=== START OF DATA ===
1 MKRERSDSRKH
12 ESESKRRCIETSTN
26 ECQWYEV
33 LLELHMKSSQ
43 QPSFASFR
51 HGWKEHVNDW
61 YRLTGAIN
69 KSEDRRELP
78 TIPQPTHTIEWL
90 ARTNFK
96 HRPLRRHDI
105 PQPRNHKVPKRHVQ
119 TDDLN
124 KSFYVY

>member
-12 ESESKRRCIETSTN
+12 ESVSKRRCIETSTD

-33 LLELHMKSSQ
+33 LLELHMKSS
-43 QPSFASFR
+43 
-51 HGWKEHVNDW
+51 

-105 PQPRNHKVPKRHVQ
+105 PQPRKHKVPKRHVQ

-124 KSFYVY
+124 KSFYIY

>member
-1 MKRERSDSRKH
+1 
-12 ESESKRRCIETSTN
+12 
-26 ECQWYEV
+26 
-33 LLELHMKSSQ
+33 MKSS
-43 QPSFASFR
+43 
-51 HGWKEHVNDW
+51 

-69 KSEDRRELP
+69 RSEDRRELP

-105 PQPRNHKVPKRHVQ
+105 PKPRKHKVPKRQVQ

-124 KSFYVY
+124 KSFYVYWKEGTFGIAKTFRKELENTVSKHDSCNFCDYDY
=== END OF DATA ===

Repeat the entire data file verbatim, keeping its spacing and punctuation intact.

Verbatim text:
1 MKRERSDSRKH
12 ESESKRRCIETSTN
26 ECQWYEV
33 LLELHMKSSQ
43 QPSFASFR
51 HGWKEHVNDW
61 YRLTGAIN
69 KSEDRRELP
78 TIPQPTHTIEWL
90 ARTNFK
96 HRPLRRHDI
105 PQPRNHKVPKRHVQ
119 TDDLN
124 KSFYVY

>member
-12 ESESKRRCIETSTN
+12 ESVSKRRCIETSTD

-33 LLELHMKSSQ
+33 LLELHMKSS
-43 QPSFASFR
+43 
-51 HGWKEHVNDW
+51 

-105 PQPRNHKVPKRHVQ
+105 PQPRKHKVPKRHVQ

-124 KSFYVY
+124 KSFYIY

>member
-1 MKRERSDSRKH
+1 
-12 ESESKRRCIETSTN
+12 
-26 ECQWYEV
+26 
-33 LLELHMKSSQ
+33 MKSS
-43 QPSFASFR
+43 
-51 HGWKEHVNDW
+51 

-69 KSEDRRELP
+69 RSEDRRELP

-105 PQPRNHKVPKRHVQ
+105 PKPRKHKVPKRQVQ

-124 KSFYVY
+124 KSFYVYWKEGTFGIAKTFRKELENTVSKHDSCNFCDYDY